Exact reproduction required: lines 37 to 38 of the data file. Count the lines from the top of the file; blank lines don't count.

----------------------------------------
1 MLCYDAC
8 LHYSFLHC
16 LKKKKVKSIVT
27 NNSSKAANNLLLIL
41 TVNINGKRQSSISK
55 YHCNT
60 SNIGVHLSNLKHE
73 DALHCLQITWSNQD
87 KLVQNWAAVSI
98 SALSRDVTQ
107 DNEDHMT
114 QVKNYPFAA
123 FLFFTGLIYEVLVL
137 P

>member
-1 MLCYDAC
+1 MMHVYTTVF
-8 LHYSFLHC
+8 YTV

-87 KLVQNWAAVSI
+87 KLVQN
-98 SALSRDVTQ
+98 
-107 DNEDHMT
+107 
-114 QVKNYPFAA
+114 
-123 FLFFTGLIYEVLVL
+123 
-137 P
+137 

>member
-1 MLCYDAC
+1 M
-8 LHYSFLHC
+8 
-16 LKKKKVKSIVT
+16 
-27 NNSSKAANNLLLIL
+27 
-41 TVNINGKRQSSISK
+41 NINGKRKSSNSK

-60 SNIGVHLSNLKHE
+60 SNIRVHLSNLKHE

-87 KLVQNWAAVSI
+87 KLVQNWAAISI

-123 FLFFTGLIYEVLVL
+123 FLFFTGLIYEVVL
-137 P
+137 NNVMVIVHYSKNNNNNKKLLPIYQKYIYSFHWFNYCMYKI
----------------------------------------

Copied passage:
-16 LKKKKVKSIVT
+16 